“Nashville Drummer” Added to Endangered Species List

On Tuesday evening (7-9), a Nashville drummer known by music conservationists in the area as “Drummer #036” was leaving a recording session on 16th Avenue in Nashville’s Music Row district when he was struck by a vehicle. Crossing the street at a pedestrian intersection at about 9:30 p.m., he was startled and froze in a pair of headlights, and was run over by a jacked up Chevrolet pickup truck driven by one of the five singers in Nashville’s newest country boy band, “Rebel Road.”

The loss of Drummer #036 has officially plunged the population of human drummers in Nashville into the endangered species category according to environmental researchers. The surviving number of drummers in the area continue to be at risk due to the plague of electronic drum beats infecting the city, and the propensity of producers to forgo human drummers for pre-programmed rhythm tracks in the studio and on stage.

When the population of Nashville drummers began to suffer plummeting numbers at an alarming pace during the rise of Bro-Country in 2014, conservation efforts by state and local authorities were undertaken to capture local drummers and tag them with radio collars to keep track of and protect the remaining population. This has allowed researchers to catalog the few remaining drummers within the city, follow their movements and migratory patterns, and study their diet and mating habits. As a male of ripe breeding age, the loss of Drummer #036 hit the community citizens concerned about Nashville’s most threatened musical species especially hard.

“He was such a sweet, loving drummer, even if he usually smelled like the inside of a punk rock tour van,” drummer conservationist Marcy McCollugh tells Saving Country Music. “His rhythm was impeccable, and nobody was better at a shuffle beat, even if he sometimes sped up waltzes, and interrupted guitarists in practice with incessant snare rudiments when they were trying to tune. I just can’t believe he’s gone.”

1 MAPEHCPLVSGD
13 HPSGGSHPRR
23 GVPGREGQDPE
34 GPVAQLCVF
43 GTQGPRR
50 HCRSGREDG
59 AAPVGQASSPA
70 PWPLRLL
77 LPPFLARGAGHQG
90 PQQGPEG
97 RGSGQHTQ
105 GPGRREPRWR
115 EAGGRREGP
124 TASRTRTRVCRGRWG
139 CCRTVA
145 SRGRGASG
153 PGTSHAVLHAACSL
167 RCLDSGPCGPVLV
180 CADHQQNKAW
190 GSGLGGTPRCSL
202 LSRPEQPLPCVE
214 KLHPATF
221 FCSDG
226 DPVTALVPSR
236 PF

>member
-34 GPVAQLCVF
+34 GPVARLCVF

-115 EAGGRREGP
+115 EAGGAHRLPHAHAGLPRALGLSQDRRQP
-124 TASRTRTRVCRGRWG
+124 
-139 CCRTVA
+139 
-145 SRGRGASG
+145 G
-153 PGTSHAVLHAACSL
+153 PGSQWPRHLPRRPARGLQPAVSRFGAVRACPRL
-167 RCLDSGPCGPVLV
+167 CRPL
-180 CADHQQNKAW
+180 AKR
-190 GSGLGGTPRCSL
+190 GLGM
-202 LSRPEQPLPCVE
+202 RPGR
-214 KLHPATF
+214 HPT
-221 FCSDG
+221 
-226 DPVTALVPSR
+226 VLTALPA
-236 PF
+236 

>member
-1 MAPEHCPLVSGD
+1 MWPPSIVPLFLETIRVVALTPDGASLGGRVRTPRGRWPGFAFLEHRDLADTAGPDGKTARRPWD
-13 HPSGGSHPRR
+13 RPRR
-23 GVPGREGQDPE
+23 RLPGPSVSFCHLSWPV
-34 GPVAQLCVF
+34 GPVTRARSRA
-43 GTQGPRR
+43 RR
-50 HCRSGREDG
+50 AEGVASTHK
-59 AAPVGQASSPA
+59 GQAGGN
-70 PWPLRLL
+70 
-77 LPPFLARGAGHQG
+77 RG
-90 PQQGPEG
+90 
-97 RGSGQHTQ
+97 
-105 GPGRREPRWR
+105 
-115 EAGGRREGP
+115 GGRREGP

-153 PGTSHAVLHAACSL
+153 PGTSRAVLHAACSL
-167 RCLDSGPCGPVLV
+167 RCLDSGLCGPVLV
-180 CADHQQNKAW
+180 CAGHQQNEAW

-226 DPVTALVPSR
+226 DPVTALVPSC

Many drumming conservationists like Marcy McCollugh loved to track Drummer #036 on a mobile app made available by researchers for enthusiasts to follow Nashville’s tagged drummers each day and night as they traverse the city from recording sessions, to gigs on lower Broadway and in east Nashville.

“If you see a drummer in Nashville, don’t approach them,” says head drummer conservationist for the Nashville region, Christopher Frankenfurter. “This could startle them, make them run away to a more hospitable environment such as Texas, or potentially cause them to become a DJ or karaoke host. It’s best to leave them alone, or perhaps offer them a Red Bull or a 4-pack of sleeveless Hanes wifebeaters available at any big box department store. And of course, if they appear to be vulnerable, sick, or in danger, most definitely notify authorities.”

Kody Spanks of the boy band Rebel Road who ran over Drummer #036 pleaded Not Guilty to charges in a Davidson County courtroom, telling reporters after his arraignment, “Music must evolve.”

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